Steven Peace set to compete at Ostend World Cup18.05.2017
USA’s Para cyclist recalls all the obstacles he had to overcome to compete at the highest level.
Whilst he prepares to compete at this year’s second UCI Para Cycling Road World Cup in Ostend, Belgium, from 18-21 May, the USA’s Steven Peace looks back on the obstacles he had to overcome in his life to compete at the highest level.
Naval officer Peace, who achieved a podium finish at the World Cup in Maniago, Italy, last weekend, recalls the moment he suffered a massive stroke in 2006 and how the sport helped him recover.
“I couldn’t ride a bike anymore and really missed it,” said London 2012 Paralympian Peace. “There was nothing else in the USA I could ride. But then I found the upright trike in England and ordered it.”
Learning to ride it took patience. Turning the three-wheeled trike was nothing like turning a two-wheeled bike. Every time he had to do it, Peace felt like he was going to fall over, so early on he had to slow almost to a stop each time he turned.
“I rode on it and fell on my rear end pretty hard the first time,” he recalled. “But slowly (I) got better and eventually found myself winning a national championship and making the US team. It’s all been history since then.”
The trike not only worked for Peace, but he realised it could also work for many others.
“Almost all competitors who have a disability somehow have had their balance system affected, and you can’t put them on a two-wheel bike. They will fall off,” he said.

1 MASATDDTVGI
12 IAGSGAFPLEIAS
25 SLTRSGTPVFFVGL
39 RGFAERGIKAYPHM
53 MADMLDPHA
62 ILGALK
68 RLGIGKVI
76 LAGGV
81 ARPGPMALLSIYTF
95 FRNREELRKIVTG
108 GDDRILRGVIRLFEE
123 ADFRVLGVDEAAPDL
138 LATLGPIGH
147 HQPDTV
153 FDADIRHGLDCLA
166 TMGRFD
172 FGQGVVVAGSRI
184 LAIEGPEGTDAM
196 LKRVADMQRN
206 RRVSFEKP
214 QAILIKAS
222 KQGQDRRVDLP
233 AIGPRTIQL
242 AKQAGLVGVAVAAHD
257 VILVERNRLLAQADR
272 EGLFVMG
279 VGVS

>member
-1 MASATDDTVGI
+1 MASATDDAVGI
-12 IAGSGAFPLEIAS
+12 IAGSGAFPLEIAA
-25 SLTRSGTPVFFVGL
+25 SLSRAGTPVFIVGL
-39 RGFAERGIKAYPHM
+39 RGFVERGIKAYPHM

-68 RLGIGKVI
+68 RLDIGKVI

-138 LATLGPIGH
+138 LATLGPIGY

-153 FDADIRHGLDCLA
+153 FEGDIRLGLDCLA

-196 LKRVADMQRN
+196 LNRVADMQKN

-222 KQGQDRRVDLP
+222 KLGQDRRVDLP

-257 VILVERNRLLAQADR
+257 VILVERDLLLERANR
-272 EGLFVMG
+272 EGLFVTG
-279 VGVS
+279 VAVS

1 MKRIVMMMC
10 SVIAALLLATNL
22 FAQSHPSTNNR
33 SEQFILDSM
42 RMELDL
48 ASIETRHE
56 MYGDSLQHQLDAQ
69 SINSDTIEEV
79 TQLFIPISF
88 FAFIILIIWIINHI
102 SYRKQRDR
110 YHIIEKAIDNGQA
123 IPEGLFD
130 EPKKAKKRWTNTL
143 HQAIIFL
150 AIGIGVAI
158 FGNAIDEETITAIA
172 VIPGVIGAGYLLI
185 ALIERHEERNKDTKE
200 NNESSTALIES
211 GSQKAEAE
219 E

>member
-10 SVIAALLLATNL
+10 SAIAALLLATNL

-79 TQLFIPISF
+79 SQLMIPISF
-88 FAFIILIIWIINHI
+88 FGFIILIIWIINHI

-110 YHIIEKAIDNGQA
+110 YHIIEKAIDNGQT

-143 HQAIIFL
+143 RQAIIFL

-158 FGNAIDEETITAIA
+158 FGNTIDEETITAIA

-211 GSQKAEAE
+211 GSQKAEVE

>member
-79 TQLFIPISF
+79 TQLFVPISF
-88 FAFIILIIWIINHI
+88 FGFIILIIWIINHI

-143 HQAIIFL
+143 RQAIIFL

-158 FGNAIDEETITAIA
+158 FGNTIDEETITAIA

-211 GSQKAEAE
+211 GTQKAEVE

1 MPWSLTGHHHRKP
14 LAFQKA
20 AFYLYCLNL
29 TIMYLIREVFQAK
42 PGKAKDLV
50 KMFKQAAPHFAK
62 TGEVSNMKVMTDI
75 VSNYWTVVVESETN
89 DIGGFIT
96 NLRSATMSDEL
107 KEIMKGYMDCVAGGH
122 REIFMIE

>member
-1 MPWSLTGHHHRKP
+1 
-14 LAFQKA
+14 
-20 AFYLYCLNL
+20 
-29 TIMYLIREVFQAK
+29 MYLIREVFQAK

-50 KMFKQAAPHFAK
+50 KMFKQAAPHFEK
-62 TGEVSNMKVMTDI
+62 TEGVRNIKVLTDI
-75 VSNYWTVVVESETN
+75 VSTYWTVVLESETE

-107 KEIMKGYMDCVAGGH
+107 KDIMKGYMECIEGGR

“You would have too many accidents with other riders. If you put them on a three-wheel bike, that has more stability. You have the ability to keep it steady and straight.”
As a result of that, Peace has made it his mission to put more people on trikes. It has so far been a successful endeavor. When he resumed cycling in 2009, he noted only three people counting himself, rode trikes in the USA. Now that number is closer to 30.
“Probably 28 of those I’ve had a hand in some part in getting them on the trike,” he said.
Peace’s efforts have been wide ranging. He has created a reference guide to trike racing for those interested individuals and started Peace Cycling Performance, which offers various coaching services and has since branched into a racing team as well. Two team members, Ryan Boyle and Jill Walsh, competed at the Rio 2016 Paralympics.
“I immediately developed contacts,” he said. “I went from coaching to coaching and being a team leader. I’m so pleased with how it has turned out.”
That determination — both on and off the trike — has long been engrained in Peace.
“The first part of it is being in the military, you never give up,” he said. “There are some great people who ride trikes. I want to make sure their lives are as easy as possible riding them.”
Full story can be found on US Paralympics’ website.